After Christmas look at your SmartDentist plans. They will become your practice’s Continuous Quality Improvement Plan, or you can simply delete them.
Practices who are accredited need to have a Continuous Quality Improvement Plan and this SmartDentist area prints off into the QIP format as a Quality Improvement Plan.
May you have a relaxing time with family and friends this Christmas.
*Mindfulness is about managing pressures and enhancing performance.
Mindfulness is now taught to university-wide at Monash University. The next free on-line course starts Feb 8 2016 (Enrol now)
#Christmas reading suggestion: The Organized Mind by Daniel Levitin (Thinking Straight in the Age of Information Overload)
Even if you are not doing Dental Practice Accreditation you may like to hear about what is happening.
- I haven’t heard that Dental Practice Accreditation is about to become compulsory for private practitioners. This is despite some CPD courses advertising using fear and innuendo about “impeding compulsory accreditation” as a marketing suggestion. (Which is great for SmartDentist!)
- New fees have been released for dentists undertaking the next round of dental re-accreditation. Yes it is higher. Also on offer is a 3 hour practice inspections for an extra $1500. Technically the accreditation surveys can look and question you on any of the 108 required actions.
If you are looking at the most cost-effective you would take the 4 year option with a 30 minute phone interview. (That makes it $379.50 per year for the accreditation logo!)
- Slight variations in accreditation requirements with changes from the governing body, ACSQHC. e.g. traceability and the need to monitor staff use of clinical guidelines.
With respect to the specifics of QIP acceditation you need to supply your steriliser validation certificates which all practices should get each year. Also staff (Dental Assistants) Education and Training Register. Yes, SmartDentist has had staff training and a register for years! With SmartDentist you can even add in your own competency training for staff and set up a whole staff training calendar.
- For those using the ADA Policy templates the policies have been slightly modified. Instead of 10 policies they have changed the number to 6 but the missing policies are just included under the Governance policy heading. I think it will be more sensible at present to leave the policies separate. Especially in light of No.6 below but you can do either in SmartDentist.
You might notice that the ADA/QIP has taken on-board the SmartDentist idea of a compliments and complaints register. You will also find that the Hand Hygiene Audit has been modified so it is similar the SmartDentist original hand hygiene audit (more sensible).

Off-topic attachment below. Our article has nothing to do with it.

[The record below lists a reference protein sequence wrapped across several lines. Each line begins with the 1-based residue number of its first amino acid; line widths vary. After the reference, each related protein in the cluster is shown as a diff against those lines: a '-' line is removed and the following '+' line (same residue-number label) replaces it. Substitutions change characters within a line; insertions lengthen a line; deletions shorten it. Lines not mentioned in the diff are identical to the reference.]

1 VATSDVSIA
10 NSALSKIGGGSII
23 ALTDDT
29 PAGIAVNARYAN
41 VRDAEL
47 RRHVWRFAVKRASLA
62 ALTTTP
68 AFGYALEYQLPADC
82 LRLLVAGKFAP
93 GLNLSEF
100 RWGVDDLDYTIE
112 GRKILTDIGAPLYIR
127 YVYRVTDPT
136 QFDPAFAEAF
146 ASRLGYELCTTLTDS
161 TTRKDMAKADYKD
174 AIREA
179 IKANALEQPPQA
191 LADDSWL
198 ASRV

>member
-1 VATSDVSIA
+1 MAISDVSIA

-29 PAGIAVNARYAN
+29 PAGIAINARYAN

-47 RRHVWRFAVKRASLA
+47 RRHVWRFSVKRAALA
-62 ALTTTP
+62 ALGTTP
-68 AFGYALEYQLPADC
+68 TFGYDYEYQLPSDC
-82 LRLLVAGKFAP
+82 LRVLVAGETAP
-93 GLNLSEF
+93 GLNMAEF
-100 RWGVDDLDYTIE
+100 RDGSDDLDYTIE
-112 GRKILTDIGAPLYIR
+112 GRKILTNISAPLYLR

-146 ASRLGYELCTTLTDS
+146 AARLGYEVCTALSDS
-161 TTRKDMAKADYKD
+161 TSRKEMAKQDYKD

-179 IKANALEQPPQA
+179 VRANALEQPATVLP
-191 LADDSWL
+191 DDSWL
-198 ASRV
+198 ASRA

Be conscious of the wording in the ADA templated policies. Instead of using the ADA wording “ensuring our staff do …” I think that dentists might decide more sensible and safer wording would be “take steps to ensure our staff do …”.
- Only one ADA member needs to work at a practice for it to use the ADA templates and accreditation model. e.g. the owner doesn’t need to be an ADA member.
- In 2017 the Standards against which dentists will be accredited will change. If practices are using Smartdentist the change should be as seemless as possible because we will “map” the old accreditation actions to the new Standards for you!
The new standards will lead to changes in accreditation requirements. Stay tuned.
On 1st Oct 2015 the new ADA Guidelines for Infection Control were released and include the statement that “the ADA does not support traceability”.
However the ADA supported dental practice accreditation program was changed on the 8th Sept 2015 so that a ‘traceability’ system is now a compulsory requirement of dental practice accreditation.
Wow, are you a bit confused? And if you are a dentist or dental practice manager you are not the only one confused.
Has the ADA decided to drop dental practice accreditation?
I don’t believe so.
The confusion has occured because the ADA ICC has decided to define traceability as a protocol whereas other organisations such as Standards Australia AS 4815 (Office -based reprocessing…) or Standards Australia 4187 define it less prescriptively. The ACSQHC which governs dental practice accreditation requires traceability but they also say that this is a term that will vary depending on your healthcare context.
The ADA Guidelines for Infection Control 2015 state “BCI (Batch Control Identification) is clearly designated as a mandatory requirement in AS/NZS 4815 and AS/NZS 4187.” However AS/NZS 4187 doesn’t appear to mention BCI or Batch Control Identification. AS/NZS 4187 appears to call these same actions as ‘traceability’.